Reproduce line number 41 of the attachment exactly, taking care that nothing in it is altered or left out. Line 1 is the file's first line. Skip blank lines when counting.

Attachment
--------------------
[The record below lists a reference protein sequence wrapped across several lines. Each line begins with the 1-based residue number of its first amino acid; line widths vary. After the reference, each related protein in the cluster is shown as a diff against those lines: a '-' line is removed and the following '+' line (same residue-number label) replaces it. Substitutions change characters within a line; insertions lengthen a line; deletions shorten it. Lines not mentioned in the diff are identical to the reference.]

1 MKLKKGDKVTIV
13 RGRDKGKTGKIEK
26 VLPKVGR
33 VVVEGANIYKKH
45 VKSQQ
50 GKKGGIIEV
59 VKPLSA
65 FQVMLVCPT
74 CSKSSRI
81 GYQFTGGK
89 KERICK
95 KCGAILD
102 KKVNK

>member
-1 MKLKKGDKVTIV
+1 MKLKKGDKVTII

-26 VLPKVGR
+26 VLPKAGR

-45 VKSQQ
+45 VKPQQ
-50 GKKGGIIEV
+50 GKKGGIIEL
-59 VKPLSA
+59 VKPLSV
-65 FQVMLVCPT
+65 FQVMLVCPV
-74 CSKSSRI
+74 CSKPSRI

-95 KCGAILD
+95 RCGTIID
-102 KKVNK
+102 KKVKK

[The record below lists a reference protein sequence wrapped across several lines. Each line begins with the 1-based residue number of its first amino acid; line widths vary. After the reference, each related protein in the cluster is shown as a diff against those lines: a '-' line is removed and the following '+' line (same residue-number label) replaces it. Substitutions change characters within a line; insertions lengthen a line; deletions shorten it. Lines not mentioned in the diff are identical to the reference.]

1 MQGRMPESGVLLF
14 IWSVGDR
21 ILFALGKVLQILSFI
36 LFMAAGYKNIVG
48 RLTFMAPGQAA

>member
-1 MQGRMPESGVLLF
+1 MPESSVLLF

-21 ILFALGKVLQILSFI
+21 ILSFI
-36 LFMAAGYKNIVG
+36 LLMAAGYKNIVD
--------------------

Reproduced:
-1 MQGRMPESGVLLF